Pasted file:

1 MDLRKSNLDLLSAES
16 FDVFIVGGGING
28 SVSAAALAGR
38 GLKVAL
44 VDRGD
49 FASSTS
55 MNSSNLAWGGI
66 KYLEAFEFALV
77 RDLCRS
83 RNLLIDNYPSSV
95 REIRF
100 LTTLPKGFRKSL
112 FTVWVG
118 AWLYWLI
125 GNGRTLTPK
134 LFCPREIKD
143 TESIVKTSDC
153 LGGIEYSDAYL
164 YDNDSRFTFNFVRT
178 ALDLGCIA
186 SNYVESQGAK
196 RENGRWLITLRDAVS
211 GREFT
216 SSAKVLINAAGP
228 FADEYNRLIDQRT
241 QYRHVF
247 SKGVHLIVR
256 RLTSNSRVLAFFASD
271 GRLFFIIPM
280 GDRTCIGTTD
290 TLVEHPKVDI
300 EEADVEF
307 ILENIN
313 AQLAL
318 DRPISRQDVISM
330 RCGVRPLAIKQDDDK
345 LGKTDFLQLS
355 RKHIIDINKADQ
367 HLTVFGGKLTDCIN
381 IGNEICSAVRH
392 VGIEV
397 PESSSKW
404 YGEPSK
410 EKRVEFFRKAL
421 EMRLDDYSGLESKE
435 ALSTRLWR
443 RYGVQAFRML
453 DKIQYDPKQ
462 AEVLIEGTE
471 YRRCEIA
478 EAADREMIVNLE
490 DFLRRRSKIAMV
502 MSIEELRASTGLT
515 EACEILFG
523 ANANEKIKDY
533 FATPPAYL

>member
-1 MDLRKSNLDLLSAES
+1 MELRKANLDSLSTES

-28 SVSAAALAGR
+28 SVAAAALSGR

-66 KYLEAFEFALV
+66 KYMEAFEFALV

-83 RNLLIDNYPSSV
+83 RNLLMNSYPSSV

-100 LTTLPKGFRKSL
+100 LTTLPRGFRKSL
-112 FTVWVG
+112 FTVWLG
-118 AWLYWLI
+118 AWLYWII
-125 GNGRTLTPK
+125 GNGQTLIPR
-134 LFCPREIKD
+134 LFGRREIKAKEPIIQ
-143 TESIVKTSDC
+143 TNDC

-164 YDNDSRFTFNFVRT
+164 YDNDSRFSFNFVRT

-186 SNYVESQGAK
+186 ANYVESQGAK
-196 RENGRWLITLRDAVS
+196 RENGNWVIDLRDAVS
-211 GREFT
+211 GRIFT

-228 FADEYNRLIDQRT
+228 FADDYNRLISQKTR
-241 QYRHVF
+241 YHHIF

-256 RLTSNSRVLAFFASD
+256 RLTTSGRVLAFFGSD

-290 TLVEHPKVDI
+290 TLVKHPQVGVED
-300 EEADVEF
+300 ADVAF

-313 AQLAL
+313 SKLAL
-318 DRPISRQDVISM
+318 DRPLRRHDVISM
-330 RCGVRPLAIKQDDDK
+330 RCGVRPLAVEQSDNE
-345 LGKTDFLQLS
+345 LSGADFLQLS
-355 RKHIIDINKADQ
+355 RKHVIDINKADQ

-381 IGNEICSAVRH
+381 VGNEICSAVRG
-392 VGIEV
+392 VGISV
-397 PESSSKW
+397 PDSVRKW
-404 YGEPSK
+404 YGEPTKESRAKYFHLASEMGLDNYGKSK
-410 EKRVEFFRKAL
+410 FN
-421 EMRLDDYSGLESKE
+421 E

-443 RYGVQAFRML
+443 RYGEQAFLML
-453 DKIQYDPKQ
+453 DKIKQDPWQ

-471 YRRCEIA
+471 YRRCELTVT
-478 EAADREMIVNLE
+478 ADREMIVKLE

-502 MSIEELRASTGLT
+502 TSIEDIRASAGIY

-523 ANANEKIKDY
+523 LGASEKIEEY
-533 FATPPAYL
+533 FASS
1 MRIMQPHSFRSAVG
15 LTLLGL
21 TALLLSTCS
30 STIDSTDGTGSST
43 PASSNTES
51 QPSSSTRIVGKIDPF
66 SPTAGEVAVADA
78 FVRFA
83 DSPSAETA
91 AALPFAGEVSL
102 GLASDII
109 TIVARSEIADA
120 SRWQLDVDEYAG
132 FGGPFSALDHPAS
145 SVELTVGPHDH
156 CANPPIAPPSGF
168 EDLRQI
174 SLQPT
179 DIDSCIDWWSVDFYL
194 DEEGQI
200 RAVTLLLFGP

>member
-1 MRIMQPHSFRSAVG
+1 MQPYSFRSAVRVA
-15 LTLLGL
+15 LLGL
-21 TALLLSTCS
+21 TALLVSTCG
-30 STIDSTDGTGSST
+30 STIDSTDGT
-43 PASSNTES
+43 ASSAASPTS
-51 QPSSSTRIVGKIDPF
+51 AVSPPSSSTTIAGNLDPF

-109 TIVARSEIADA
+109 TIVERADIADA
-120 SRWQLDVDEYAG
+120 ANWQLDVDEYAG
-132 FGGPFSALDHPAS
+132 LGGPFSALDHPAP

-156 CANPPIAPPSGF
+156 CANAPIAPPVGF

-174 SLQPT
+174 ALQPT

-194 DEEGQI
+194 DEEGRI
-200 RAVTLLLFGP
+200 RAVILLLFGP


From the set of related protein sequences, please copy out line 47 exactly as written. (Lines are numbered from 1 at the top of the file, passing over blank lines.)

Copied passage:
443 RYGVQAFRML